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By Asit Sharma - Updated Jul 5, 2021 at 4:08AM

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Taking a look at the world's largest manufacturer of wood-alternative decking, and an incredible Motley Fool Rule Breakers performer.

As one of the best-performing stocks over the past decade, Trex (TREX 3.03%) has managed to fuel growth by converting wood decks to composite and convincing homeowners to invest in the Trex brand. But can Trex post another 800%+ gain over the next five years? In this episode of Industry Focus: Consumer Goods, join Motley Fool analysts Asit Sharma and Emily Flippen as they break down Trex's business and discuss its potential for long-term market-beating returns. 

To catch full episodes of all The Motley Fool's free podcasts, check out our podcast center. To get started investing, check out our quick-start guide to investing in stocks. A full transcript follows the video.

This video was recorded on June 1, 2021.

Emily Flippen: Welcome to Industry Focus. Today is Tuesday, June 1st, and I'm the host of this Consumer Goods episode, Emily Flippen. Today, I am joined by Motley Fool Senior Analyst Asit Sharma, as we take a look at the world's largest manufacturer of wood-alternative decking, Trex. Asit, happy June.

Asit Sharma: Emily, I feel like I have to one-up that. Is it already June? How about happy July? 

Flippen: Can you believe that it's already June? I genuinely woke up this morning and I was like, where did the first half of the year go?

Sharma: I know where it went. It's in the rearview mirror. That's all I know. But man, it was quick. 

Flippen: I actually got today's show idea from a listener. When you're taping last week, you had a question about Trex and about whether or not Trex was still a good investment, especially considering the price of lumber, which we had been talking about last week. I've picked my interest and now Trex is a great business for people who are members of The Motley Fool Rule Breakers subscription. They're already familiar with Trex or I hope they are because Trex's is David Gardner's 9th highest returning company on the Rule Breaker scorecard. It's outperformed the market by nearly 2,500% since David recommended it back in 2012. It's an outstanding company for investors alongside Motley Fool Rule Breakers. But really just in general, the wood alternative market has exploded since the Great Recession. Needless to say, I'm excited to chat about it today.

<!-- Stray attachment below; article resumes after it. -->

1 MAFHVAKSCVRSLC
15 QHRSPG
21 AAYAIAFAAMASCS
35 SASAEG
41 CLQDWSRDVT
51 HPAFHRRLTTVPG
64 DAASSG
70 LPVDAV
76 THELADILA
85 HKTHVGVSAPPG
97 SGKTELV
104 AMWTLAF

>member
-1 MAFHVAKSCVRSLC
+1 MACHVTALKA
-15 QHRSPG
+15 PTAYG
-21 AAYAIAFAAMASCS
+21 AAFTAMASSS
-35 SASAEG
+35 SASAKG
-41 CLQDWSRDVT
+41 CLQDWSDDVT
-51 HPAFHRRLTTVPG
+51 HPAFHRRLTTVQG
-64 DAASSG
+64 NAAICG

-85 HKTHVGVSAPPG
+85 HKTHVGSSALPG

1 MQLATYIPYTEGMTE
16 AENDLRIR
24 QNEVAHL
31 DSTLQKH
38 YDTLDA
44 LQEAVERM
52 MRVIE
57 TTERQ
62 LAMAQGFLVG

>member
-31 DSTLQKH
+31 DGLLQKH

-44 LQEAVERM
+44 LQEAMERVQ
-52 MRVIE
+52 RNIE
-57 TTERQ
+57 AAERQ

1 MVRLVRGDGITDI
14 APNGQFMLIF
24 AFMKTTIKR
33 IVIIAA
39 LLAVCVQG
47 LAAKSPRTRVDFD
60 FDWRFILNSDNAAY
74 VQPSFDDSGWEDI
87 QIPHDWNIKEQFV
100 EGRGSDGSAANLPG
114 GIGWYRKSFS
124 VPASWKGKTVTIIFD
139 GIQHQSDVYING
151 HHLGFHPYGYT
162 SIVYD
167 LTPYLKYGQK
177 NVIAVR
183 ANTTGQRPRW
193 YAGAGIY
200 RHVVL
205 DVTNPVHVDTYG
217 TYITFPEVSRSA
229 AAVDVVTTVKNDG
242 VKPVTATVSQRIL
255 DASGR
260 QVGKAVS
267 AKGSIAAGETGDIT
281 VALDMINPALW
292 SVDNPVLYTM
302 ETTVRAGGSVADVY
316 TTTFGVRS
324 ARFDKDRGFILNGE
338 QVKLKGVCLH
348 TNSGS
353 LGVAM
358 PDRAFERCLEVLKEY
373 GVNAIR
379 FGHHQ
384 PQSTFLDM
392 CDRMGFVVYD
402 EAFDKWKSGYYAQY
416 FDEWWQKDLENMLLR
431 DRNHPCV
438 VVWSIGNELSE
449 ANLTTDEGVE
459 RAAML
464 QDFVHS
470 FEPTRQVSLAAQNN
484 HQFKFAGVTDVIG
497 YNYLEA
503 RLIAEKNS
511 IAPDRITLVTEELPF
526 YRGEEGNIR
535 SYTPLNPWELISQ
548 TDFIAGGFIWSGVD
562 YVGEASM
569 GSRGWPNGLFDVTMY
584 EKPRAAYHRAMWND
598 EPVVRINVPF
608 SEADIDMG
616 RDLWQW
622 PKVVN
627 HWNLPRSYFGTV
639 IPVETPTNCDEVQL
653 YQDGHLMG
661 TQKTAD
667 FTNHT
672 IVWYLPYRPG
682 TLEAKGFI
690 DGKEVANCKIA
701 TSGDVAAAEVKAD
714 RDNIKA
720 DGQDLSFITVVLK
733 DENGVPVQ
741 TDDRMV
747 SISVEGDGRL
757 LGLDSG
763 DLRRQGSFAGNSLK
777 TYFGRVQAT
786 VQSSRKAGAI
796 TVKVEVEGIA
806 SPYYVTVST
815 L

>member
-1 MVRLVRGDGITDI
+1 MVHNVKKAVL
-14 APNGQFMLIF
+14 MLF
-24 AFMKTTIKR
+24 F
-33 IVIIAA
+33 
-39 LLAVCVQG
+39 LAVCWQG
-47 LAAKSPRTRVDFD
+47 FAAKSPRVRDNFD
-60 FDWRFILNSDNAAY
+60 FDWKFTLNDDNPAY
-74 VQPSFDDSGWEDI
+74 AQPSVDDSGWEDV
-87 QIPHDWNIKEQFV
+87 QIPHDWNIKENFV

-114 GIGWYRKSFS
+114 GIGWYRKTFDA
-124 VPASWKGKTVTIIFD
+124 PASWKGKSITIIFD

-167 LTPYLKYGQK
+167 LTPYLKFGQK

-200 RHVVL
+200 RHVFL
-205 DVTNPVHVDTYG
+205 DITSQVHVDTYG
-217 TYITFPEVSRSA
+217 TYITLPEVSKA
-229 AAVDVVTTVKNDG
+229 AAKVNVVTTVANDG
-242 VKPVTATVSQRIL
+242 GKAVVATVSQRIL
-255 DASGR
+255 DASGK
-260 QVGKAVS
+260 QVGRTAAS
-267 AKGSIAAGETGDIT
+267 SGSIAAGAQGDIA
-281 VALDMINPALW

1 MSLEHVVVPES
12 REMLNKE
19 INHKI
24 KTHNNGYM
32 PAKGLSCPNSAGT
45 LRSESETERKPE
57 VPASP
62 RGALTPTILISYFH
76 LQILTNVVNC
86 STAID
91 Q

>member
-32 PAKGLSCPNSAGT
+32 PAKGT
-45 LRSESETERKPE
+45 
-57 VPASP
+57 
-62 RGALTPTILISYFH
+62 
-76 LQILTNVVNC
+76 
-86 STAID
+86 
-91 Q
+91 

Sharma: Yes, Emily, this is a company that I think for many of us, it's not like your field of view. It's on the radar screen. But at the same time, it's been a smaller capitalization company. It's now a little bit bigger. Revenues are approaching the $1 billion mark. I think maybe it's in the foreground for many of us kudos to those who bought it when David recommended it in 2012, which is actually after, I think a period of rocky years. The company went public in 1999. I'm psyched to discuss this even more for me as someone who's not a shareholder, is to get to that point to figure out. Hopefully in this podcast, will I buy this today and hang onto this for another eight or nine year period?

Flippen: Yeah, that's a great question. I look forward to answering it. I think it's a fair assessment to say that it's unlikely Trex will see another 2,500% gain. I could be wrong, but it's already a $11 billion business, so it's already pretty large given its market opportunity. But I think a good question is, do we think Trex can steadily beat the market from here? Which would obviously not be 2,500%, but again, 10% CAGR for the next 10, 20 years. That's a good question and I'm not sure I have a really great answer. But I'm looking forward to hearing what your conclusion is.

Sharma: Yeah. I'll try as we go along not to get colored by what I think where your opinion is calling I should say. I got some thoughts. 

Flippen: Well, let's cover just Trex's business to start. I mentioned at the offset that it was the world's largest manufacturer of composite decking and railing products. When you're thinking about the business that Trex's in, anything that uses traditional wood, can really be replaced with Trex. A large part of their business, the vast majority of their business are residential decking markets; decking accessories, railing, fencing, replacing wood with their composite recycled material. But there's also a small portion of commercial sales. For architectural purposes, for staging, that sort of thing. It's maybe not the most exciting business from a standpoint of, I guess some of the businesses recover on consumer goods, but it certainly is a good business and an increasingly important business.

Sharma: Yeah, and I think too, it's a business that Trex has created by itself by coming up with an eco-friendly product. Now if you take a look at the market, it's a little bit wider. Other companies have come into the mix. We're not going to spend much time talking about competitors today. Maybe I will mention it or so as we go along. But I think that it's pretty interesting in just the idea. If you look back before 1998, there were not any major companies offering this type of composite, eco-friendly decking and railing product lines. I think in that sense, it's an exciting investment that you're investing in a pioneer that now is in the next stage of growth. At the same time, yeah, this is something that I think will try to parse out during the podcast. This is a commodity business in some ways, even though it's got a component of a niche that dis-competes with traditional lumber, it's still a commodity business, so we'll have to test that proposition as we go along as well.